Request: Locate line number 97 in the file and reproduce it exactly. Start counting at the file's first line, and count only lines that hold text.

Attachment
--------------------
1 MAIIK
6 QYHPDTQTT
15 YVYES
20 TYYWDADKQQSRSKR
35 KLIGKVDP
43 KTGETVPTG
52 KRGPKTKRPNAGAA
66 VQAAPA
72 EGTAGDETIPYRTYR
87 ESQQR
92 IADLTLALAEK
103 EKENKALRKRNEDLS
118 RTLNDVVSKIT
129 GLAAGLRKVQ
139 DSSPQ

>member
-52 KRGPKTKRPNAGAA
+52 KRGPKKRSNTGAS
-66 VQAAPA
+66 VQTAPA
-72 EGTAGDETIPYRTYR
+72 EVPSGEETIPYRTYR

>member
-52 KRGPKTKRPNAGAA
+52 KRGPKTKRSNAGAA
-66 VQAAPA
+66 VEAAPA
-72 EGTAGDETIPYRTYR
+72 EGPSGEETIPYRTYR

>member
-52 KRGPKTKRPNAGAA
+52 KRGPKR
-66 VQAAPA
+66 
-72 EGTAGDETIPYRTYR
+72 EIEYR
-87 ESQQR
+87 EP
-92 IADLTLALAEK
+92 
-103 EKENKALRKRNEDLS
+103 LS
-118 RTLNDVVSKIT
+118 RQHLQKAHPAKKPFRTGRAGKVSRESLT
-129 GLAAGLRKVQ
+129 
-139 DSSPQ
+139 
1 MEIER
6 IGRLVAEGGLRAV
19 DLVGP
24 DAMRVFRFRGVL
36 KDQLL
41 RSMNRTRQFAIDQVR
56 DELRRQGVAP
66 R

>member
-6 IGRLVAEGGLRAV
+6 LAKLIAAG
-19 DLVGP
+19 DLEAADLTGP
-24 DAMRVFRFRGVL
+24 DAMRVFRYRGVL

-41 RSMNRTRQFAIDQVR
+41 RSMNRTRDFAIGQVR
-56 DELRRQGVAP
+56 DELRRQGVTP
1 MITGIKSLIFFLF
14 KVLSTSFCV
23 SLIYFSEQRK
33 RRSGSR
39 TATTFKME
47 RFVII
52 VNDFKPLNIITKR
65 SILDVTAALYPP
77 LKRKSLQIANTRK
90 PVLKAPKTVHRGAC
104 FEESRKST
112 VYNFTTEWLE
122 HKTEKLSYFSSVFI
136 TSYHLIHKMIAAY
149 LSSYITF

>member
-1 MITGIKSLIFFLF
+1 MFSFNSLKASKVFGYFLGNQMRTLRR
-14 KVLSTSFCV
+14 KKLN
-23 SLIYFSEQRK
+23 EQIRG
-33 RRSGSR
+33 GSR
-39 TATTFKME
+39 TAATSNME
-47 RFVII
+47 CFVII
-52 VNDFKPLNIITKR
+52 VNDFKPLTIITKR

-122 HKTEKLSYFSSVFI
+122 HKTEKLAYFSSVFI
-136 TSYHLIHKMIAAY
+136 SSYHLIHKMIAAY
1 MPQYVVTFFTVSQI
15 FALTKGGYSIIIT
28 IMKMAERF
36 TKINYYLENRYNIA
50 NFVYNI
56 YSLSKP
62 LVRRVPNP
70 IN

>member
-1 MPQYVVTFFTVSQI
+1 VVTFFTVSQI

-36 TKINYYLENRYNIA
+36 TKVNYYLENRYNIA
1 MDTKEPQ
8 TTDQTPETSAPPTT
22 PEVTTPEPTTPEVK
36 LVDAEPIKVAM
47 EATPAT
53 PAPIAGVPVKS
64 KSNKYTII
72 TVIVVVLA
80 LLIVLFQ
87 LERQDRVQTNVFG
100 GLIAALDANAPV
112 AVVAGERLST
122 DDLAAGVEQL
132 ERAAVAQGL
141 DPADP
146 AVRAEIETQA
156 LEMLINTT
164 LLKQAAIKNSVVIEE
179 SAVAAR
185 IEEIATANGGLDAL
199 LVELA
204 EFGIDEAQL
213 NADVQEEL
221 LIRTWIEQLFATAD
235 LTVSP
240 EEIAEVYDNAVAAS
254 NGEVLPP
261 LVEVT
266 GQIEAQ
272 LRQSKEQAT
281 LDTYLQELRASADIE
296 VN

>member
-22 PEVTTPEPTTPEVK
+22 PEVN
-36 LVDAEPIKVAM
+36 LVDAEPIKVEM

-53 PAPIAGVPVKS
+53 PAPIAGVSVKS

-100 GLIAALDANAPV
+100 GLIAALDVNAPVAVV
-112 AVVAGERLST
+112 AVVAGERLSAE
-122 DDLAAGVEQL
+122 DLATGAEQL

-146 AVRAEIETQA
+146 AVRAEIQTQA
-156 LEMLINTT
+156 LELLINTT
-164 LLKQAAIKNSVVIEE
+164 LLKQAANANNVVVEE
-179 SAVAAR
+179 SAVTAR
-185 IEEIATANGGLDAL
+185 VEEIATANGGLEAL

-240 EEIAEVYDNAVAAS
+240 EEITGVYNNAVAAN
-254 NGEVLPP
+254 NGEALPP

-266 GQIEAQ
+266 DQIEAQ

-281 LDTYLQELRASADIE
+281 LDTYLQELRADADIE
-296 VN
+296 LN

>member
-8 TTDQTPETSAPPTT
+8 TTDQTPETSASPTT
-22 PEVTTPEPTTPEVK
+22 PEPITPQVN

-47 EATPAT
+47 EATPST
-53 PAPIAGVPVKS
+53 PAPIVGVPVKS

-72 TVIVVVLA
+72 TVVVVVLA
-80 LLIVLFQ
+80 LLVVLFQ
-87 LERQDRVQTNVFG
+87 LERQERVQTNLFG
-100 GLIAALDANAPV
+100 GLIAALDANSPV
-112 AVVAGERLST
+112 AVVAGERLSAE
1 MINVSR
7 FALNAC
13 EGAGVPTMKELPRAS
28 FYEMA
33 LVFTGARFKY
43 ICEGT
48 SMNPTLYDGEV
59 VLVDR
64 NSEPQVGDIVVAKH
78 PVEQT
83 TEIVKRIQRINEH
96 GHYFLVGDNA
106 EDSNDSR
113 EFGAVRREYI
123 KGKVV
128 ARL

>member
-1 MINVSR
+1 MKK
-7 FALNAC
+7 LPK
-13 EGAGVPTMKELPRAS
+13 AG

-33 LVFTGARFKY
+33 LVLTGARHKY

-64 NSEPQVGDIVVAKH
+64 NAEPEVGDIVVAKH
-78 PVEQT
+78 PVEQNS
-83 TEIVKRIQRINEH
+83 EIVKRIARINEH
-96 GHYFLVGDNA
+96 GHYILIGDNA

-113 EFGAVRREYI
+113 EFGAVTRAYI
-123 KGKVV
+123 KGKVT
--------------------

+52 VNDFKPLTIITKR